October 24, 2011

Fundamentals Of Fitness For Junior Golfers

As a junior golfer, you already possess early signs of discipline, commitment and great potential for your future in golf. You continue to develop emotional maturity, mental skills and strategies in addition to the ongoing development of your golf swing.

Now, it’s time to begin the process of physical development. Let’s start by learning the correct way to train for golf as you build a strong, healthy body and a solid base of support. These concepts will serve as your foundation for a lifetime of benefits in good health, protection from injury and better golf.

Learn proper guidance on form. Make sure your child receives proper instruction on exercise form as they begin a strength training program for golf. Adults can provide instruction and supervision to enforce safety and good technique.

You can also consider hiring a trained professional to demonstrate proper form and safety measures. Most gyms have a junior program where they offer proper lifting techniques and protocols. Golf training programs for juniors should emphasize the principles of lifetime fitness and proper exercise form so they receive maximum benefits from exercise while minimizing any risks.

Adults who design training programs for their children should provide an environment centered on enjoyment, positive reinforcement and the promotion of a healthy lifestyle.

Think about strength training as opposed to weight lifting. Your young players are not aspiring weightlifters or bodybuilders, but rather strength builders. Junior golfers should begin with body weight exercises that place an emphasis on many muscle groups and movement patterns which mimic real life movements such as pushups, pull-ups, and multi directional lunges.

Weights can be used, but the focus should be light weights and higher repetitions. Simply choose 5 or 6 exercises and perform 15 to 20 reps while continuing your concentration on good form and technique. Never compromise on the quality of your movement in favor of increased repetitions.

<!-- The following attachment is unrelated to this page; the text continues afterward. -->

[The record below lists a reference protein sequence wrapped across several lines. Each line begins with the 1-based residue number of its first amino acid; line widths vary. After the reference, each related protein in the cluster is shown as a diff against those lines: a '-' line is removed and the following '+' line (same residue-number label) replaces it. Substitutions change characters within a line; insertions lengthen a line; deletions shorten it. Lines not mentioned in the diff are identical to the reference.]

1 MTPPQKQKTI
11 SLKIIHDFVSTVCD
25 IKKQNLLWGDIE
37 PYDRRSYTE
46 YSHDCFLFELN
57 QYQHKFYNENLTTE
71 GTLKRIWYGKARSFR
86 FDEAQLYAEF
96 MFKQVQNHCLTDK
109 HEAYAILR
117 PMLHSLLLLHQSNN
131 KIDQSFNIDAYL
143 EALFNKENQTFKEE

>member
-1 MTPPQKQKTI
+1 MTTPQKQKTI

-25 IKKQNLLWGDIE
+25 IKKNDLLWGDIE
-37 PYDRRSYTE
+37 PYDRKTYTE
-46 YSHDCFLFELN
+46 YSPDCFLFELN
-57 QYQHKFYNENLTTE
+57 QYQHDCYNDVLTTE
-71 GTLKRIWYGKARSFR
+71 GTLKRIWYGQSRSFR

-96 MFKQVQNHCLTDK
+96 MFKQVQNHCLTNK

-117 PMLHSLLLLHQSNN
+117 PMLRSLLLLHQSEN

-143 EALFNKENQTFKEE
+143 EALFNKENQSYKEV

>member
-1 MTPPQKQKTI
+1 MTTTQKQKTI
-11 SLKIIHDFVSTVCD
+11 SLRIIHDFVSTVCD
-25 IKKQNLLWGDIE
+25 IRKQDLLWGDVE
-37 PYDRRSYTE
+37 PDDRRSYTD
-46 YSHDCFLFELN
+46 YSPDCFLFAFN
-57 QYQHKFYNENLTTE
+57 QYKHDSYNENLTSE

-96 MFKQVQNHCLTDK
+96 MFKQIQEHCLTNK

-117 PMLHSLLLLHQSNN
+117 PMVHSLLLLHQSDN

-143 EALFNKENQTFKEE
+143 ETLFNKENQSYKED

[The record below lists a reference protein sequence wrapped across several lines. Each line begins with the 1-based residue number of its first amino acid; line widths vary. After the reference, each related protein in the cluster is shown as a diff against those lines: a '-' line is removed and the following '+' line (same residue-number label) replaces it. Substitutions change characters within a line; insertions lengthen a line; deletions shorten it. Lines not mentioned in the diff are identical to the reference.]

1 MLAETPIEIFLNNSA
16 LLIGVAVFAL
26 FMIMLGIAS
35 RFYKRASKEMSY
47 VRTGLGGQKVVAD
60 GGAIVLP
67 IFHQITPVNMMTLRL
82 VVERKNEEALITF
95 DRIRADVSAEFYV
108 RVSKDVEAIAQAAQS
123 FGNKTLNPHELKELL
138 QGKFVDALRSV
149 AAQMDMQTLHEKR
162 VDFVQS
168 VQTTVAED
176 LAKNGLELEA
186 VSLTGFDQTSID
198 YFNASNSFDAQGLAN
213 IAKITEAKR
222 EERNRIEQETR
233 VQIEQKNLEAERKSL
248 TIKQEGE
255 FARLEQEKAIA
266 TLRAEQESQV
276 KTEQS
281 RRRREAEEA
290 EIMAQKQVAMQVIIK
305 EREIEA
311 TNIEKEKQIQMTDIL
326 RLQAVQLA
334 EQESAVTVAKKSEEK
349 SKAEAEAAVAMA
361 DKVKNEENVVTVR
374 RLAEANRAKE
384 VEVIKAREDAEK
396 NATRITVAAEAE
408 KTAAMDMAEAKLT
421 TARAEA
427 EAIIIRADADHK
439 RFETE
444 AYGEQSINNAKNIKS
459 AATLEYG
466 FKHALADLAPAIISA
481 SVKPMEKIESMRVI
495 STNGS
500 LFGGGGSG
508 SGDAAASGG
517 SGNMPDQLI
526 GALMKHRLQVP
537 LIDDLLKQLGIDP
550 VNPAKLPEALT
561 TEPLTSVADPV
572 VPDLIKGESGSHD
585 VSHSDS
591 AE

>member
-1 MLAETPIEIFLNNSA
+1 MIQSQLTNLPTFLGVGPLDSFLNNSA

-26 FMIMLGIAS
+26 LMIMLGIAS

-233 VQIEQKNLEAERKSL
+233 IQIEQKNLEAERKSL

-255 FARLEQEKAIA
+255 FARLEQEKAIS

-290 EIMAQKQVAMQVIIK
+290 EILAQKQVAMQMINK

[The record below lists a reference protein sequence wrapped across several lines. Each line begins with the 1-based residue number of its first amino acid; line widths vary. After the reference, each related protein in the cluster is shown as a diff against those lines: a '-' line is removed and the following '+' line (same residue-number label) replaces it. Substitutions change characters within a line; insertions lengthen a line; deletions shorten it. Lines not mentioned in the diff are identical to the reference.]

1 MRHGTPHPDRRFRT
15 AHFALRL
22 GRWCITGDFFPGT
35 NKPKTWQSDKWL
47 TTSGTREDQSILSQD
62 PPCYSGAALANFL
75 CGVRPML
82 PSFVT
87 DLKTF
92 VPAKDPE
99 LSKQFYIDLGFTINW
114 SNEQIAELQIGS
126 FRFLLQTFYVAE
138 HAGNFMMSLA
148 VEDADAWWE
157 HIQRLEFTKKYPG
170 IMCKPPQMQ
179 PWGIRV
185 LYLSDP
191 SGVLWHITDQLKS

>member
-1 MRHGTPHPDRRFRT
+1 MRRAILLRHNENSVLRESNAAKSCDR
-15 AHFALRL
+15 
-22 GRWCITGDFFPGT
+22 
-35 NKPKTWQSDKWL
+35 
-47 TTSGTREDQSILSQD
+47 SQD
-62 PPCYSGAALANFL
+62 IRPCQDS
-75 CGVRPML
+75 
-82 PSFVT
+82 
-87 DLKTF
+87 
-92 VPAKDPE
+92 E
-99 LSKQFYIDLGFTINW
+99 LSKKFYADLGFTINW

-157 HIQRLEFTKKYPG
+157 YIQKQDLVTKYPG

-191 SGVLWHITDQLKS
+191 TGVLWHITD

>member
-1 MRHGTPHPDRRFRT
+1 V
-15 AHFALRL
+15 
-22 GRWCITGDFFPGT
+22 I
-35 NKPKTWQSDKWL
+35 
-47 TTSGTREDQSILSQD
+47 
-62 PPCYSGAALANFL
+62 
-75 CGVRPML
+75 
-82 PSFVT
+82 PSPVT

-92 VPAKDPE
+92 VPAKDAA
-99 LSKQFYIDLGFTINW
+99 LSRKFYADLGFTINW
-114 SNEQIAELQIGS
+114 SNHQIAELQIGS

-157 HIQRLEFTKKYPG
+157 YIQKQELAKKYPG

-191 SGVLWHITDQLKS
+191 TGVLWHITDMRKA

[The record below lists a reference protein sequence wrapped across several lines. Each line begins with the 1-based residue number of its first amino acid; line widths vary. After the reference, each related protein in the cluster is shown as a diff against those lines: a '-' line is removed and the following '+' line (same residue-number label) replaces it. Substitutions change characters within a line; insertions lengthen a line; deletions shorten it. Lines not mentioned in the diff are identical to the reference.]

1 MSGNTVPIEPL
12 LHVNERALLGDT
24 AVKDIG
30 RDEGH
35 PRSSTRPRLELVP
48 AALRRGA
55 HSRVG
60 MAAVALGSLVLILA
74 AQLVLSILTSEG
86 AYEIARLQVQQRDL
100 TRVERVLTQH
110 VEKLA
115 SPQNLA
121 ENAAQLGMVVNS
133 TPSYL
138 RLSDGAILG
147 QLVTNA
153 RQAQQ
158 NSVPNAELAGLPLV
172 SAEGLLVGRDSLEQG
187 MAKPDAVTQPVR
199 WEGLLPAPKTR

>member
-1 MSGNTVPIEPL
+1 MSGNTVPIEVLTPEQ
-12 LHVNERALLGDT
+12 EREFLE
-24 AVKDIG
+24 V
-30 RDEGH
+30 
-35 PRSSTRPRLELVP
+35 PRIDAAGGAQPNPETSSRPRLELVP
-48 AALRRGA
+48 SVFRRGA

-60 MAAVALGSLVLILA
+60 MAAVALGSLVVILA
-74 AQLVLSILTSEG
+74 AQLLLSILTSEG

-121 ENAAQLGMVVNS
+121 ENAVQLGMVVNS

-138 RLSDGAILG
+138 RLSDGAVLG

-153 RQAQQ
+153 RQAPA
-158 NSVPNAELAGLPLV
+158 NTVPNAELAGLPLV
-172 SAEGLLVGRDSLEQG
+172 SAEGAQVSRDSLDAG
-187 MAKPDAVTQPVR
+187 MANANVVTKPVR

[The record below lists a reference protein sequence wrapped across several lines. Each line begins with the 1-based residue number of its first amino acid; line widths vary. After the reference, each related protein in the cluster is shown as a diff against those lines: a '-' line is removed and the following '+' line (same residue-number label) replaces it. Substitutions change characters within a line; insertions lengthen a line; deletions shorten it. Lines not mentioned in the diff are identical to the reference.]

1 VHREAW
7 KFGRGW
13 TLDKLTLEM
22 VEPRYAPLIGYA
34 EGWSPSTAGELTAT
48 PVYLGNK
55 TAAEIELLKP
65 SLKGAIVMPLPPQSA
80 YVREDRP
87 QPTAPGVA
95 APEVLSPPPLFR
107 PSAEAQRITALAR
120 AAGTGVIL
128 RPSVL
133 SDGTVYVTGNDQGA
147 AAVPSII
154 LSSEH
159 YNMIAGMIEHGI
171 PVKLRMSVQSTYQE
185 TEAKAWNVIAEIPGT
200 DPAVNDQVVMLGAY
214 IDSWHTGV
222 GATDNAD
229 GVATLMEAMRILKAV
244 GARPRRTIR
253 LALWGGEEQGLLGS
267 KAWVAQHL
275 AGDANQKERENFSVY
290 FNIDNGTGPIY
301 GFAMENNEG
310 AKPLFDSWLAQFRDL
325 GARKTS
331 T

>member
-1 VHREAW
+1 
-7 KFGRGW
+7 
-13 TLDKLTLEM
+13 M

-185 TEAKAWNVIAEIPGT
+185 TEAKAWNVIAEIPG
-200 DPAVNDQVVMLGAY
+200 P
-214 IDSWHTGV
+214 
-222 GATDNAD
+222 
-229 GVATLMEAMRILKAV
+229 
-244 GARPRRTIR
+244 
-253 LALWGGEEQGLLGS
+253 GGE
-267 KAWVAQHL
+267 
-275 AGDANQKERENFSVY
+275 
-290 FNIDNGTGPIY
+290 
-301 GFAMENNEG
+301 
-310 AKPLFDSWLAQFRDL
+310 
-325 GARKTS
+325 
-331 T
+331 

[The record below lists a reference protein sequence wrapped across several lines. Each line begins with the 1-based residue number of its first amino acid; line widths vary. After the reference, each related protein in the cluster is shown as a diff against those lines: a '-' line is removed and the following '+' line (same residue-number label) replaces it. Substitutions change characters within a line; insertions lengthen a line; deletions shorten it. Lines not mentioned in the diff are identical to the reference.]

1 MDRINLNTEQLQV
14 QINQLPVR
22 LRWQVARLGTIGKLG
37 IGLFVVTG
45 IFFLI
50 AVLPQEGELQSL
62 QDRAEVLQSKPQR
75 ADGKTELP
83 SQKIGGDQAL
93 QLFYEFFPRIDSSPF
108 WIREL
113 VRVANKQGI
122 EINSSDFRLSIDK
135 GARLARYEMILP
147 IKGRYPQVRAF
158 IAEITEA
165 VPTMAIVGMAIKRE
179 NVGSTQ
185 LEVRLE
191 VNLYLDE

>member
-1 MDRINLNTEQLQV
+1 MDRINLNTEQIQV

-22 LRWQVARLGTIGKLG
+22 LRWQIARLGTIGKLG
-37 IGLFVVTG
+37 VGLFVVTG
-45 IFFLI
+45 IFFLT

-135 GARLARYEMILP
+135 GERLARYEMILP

Begin with only a few repetitions until you master an exercise. Parents or instructors should provide clear instruction and close supervision.

Always include a warm up. Your child should begin each workout with a brief warm up of roughly 10 minutes. They can jog in place, perform jumping jacks, or do high knee ups.

Once the body is warm, the muscles are now ready to do their part in strength training while minimizing the risk for injury. Your workout should end with a light stretching session to reap maximum benefits.

Give your body proper rest. Two or three sessions per week are plenty to benefit your strength, endurance and overall golf game. Junior golfers, just like adults, need to give their bodies adequate rest so they can undergo the repair, remodeling and regeneration process. Be sure to take a rest day or two between strength training workouts.

Record your progress. End each session by entering a few notes on a workout card or notebook dedicated to your exercise routine. Simply record which exercises, how many repetitions, and what weights or resistance your child uses during a workout. Monitoring your progress will give you a quick snapshot of what you’ve done and how best to progress from there.

Add variety, consistency and fun. Once something becomes a chore or loses its initial interest, boredom can set in. Don’t be afraid to try new exercises and vary your workouts. Think outside the boundaries of a gym and make the workout fun.

Body weight exercises can be done outside as easily as indoors. Figure out which exercises your child enjoys best and repeat those. Bring in new exercises every few weeks and keep the workout fresh. The enjoyment factor will contribute to your child’s interest in consistency over time.


Strength training for juniors is supported by organizations such as the American College of Sports Medicine (ACSM), The American Academy of Pediatrics (AAP) and the National Strength and Conditioning Association (NSCA).

Each of these organizations encourages children’s participation in appropriately designed training programs as long as they are competently supervised. Introduce your junior golfer to a lifetime of health and fitness while improving early motor skills, self esteem and overall physical and emotional well being.

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